Protecting Trees

Protect your tree’s health by avoiding damage to the tree's roots, trunk or crown. Quite often, people are unwittingly causing damage to a tree by everyday behaviors and habits. Many of us don’t realize that trees need care and attention throughout their lifespan.
 

Protect the roots from:

  • Compacting equipment, vehicles, material storage and foot traffic.
  • Trenching for utilities or irrigation installation and repair.
  • Changing soil grade by cutting or filling
  • Grading, tearing or grubbing the surrounding soil.
  • Contamination by runoff containing petroleum products and harsh chemicals from driveways, sidewalks and patios.
  • Impervious parking lots, driveways and walkways that increase soil compaction and reduce permeability.
  • A tree’s most important roots lie directly under the tree’s canopy, the critical root zone. Be sure to preserve this area as much as possible.

Protect the trunk, limbs and branches from:

  • Vehicles and heavy equipment that tear bark and break limbs and branches.
  • Lawn mowers and weed trimmers that damage the protective bark.
  • Nails, screws, staples or spikes that hold up signs and notices.
  • Chains, ropes or wires that secure objects to the trunk and limbs.
  • Fire or excessive heat that breaks down the protective bark layer.

Protect Your Tree from Wildlife, Pets, Insect Pests and Diseases

  • Wildlife browsing and antler rub
  • Digging and chewing pets
  • Insect pests and diseases that attack weak, unhealthy and vulnerable trees

Tree Protection Tips:

Protective Tree Wrap.JPG
  • Mulch rings around tree trunks have multiple protective benefits:
  • Mulch keeps soil temperatures cool; roots prefer cool, constant temperatures.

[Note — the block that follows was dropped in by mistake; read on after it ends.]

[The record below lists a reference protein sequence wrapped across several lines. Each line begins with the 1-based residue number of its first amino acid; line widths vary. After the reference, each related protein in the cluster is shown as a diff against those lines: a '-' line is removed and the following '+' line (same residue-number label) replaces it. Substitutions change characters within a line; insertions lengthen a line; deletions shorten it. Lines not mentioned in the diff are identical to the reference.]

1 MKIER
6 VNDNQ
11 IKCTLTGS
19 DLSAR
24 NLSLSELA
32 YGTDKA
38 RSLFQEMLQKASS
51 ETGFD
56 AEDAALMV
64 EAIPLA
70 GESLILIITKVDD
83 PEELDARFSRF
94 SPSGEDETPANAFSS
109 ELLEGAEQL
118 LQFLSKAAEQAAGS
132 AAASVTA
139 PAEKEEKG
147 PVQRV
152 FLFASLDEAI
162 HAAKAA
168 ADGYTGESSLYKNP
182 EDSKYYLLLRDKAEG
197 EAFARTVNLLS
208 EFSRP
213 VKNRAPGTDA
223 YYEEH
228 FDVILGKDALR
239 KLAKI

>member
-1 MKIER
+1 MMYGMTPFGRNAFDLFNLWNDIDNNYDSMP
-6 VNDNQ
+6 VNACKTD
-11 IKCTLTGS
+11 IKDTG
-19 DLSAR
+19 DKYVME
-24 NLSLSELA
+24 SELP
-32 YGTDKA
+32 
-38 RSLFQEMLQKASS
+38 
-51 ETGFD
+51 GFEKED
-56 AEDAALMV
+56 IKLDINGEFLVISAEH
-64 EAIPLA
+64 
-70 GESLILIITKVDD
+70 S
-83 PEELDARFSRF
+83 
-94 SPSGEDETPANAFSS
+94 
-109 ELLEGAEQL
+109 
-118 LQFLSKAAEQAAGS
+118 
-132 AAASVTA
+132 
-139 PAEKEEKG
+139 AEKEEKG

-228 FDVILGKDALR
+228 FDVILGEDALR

• Mulch keeps weeds and grass from competing with the tree’s roots for water and nutrients
  • Mulch keeps the grass that requires damaging mowing or trimming from growing next to the trunk.
  • Use wire caging/fencing to keep mowers, weed trimmers, pets and wildlife at bay.
  • Wrap the trunks of young and thin-barked trees late in the summer before rut. Remember to remove the wraps after the chance of damage from antler rub; tree trunks need air and sunlight, too!
  • Fence off the critical root zone under the tree canopy during construction to protect the entire tree from construction activity and potential damage.
  • The area under the tree canopy is not meant for storage. Trees cannot thrive with compacted root zones.
  • If roots must be disturbed, be sure to keep the area damaged to a minimum and keep the rest of the roots well watered.
  • Not all insects are pests; some are beneficial! Be sure to identify an insect before addressing the issue. A healthy tree can fend off most pests.
  • A tree that is watered regularly is better able to protect itself and is more resilient.
  • Plant trees where they will not interfere with infrastructure or become an obstruction at full size.
  • Protect the tree from the spread of disease or further damage. Remove dead, damaged and diseased limbs and branches any time of year.
  • Disinfect the pruning tools between cuts of diseased branches to keep the disease from spreading.
  • If you can’t identify the insect or the disease, consult the experts! Contact the Missoula County Extension and Weed District or the Missoula Urban Forestry Division.
  • Observe and monitor your trees regularly for early detection, so any potential issues that may affect overall tree health and vitality can be addressed.